DES a neighbourhood where crime pays in relentless slow death
By Malcolm McColl
The DES (Downtown Eastside) is a neighbourhood in Vancouver, B.C., with a reputation for containing the most poverty stricken and crime ridden set of streets in North America, and the DES comes by the reputation honestly. The police have a one-sentence description regarding DES inhabitants, “If you're on the streets of the DES you are either buying drugs or selling drugs.” The area is carefully policed and closely surveyed but it's strictly a matter of containment.
Every alley has a drug emporium. The available narcotics span the spectrum of hard drugs with crack cocaine leading the list, followed by heroin, morphine, oxycontin, percasette, other pills, pot, and the rest. The drug sales are made on the streets, in the alleys, and right in front of police on East Hastings. The drugs of all sorts are consumed in the open air under close surveillance, often in front of police who make very few arrests. They tell drug users to drop what they are doing and step on it. The drug users scowl in defiance and step on the glass pipe, enraged that a hit has been erased. No charges are laid.
The DES is a neighbourhood composed of SRO (single occupancy hotels) with rooms at $500 a month (the cheapest in Vancouver), and a pestilence of cockroaches, mice, and rats that can never be eradicated even though fruitless fumigation is made on a regular basis. Welfare pays the bills for all of the rooms. The people are unemployable addicts to a man, woman, and often child. Nine and ten year olds, usually female, are seen on the street flapping like torn flags in the faces of passersby. The prostitution is a drug exchange. Nobody wants money, they all want drugs, and mostly they want crack cocaine.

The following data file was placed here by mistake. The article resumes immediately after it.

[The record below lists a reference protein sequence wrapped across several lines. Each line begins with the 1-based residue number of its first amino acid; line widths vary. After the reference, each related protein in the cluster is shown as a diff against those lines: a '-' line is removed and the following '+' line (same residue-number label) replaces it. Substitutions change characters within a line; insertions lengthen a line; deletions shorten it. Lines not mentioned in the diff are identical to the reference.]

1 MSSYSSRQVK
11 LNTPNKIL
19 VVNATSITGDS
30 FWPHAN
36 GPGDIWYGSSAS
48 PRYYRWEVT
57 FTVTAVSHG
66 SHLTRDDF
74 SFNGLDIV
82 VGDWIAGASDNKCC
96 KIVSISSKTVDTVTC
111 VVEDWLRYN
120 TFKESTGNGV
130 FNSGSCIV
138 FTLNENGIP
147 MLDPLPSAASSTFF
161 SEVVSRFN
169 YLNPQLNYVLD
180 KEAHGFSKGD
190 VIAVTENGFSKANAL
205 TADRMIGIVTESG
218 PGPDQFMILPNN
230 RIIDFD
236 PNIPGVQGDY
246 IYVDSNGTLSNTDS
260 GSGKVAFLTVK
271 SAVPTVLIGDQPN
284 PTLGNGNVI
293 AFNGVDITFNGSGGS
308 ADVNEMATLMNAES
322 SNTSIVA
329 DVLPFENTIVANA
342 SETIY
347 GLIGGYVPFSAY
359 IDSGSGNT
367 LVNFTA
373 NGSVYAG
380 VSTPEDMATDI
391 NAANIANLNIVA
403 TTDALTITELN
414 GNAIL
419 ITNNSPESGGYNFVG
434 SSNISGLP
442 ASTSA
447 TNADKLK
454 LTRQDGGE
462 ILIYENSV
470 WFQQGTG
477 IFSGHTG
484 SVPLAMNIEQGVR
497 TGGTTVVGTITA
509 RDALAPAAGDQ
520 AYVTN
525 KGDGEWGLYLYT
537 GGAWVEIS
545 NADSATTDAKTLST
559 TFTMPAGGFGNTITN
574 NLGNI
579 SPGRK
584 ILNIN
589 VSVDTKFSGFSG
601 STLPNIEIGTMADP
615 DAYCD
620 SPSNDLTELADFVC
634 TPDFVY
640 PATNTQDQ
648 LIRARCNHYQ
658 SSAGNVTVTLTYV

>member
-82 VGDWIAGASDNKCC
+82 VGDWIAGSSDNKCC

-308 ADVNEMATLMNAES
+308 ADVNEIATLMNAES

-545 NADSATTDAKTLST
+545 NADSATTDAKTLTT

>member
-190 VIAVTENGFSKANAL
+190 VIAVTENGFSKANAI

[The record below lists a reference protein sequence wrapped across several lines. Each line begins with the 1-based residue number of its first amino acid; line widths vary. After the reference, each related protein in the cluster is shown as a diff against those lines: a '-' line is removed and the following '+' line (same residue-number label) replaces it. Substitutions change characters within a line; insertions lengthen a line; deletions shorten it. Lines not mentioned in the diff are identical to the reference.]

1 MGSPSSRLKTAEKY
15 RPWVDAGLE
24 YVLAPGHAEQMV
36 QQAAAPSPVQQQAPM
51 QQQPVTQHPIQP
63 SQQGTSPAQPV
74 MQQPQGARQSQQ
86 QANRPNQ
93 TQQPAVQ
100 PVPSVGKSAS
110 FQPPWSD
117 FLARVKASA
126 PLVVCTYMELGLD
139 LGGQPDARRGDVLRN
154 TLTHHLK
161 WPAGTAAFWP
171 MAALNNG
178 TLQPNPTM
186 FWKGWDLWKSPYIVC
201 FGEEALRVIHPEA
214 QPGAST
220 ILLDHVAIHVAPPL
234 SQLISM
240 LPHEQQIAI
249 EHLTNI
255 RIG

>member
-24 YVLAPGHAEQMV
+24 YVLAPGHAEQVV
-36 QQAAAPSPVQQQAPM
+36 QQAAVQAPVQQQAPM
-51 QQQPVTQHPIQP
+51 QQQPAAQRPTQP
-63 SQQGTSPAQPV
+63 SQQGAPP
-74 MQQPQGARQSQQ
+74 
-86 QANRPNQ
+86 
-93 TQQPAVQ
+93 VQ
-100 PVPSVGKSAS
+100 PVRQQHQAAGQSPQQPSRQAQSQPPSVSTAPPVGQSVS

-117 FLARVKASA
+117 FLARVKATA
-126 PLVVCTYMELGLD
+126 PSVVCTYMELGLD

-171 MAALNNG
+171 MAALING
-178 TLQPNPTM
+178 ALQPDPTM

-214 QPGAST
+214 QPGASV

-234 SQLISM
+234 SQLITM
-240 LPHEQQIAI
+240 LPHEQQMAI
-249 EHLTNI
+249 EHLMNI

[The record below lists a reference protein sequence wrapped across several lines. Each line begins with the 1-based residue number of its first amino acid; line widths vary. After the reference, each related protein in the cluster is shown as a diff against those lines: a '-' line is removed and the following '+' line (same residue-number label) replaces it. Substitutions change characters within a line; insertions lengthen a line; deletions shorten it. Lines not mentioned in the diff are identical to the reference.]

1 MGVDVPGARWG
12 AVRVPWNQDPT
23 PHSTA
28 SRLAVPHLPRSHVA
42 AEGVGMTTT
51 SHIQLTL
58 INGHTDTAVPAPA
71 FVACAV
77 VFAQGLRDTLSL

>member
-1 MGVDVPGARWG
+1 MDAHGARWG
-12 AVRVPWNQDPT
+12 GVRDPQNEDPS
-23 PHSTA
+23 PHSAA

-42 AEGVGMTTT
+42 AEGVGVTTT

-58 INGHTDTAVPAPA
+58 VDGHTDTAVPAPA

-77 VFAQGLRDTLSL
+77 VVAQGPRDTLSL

With the coming of the Olympics to the city in February 2010, Vancouver has been haunted by the DES. The city administration has no way to cope with the situation. With half a million world visitors to arrive for the marvellous spectacle of sport that will ensue, this neighbourhood will sadly be one of the tourist destinations. People from around the world will come to see how a truly unfortunate sector of social misfits lives a wretched existence, a social milieu that gathers en masse on the lowest of the low tracks.
Everybody in the DES is a patient of a doctor (to plug an abscess) and a dentist to pull rotten teeth. They each have a social worker to hear nightmarish lamentations, and the most important connection is a trusted source that delivers a constant flow of anaesthesia to be smoked or injected or swallowed. One psychiatrist who works in the neighbourhood says the area has an invisible fence that contains the mayhem within the DES. The local grocery stores sell drug paraphernalia that is found in everybody's hand, the glass pipes and some 'brillo' that absorbs rock cocaine and permits the vaporization to fill the lungs.
Drugs are rarely 'fronted' on speculation, but when it happens a $60 debt can cost a person their lives. To pay a bill they 'find' things to sell; they sell prescriptions of a lesser favourite to buy the better favourite, stereos are sold whole or in pieces. Musical instruments for sale include guitars and keyboards; electronic gadgets include cell phones and battery chargers; bicycles are sold whole or in parts; cameras, rolls of tape, shoes new and used, articles of clothing; everything is 'boosted' or stolen from stores, cars, and hotel rooms. All the windows and doors of the businesses have steel bars, including the stores selling drug paraphernalia.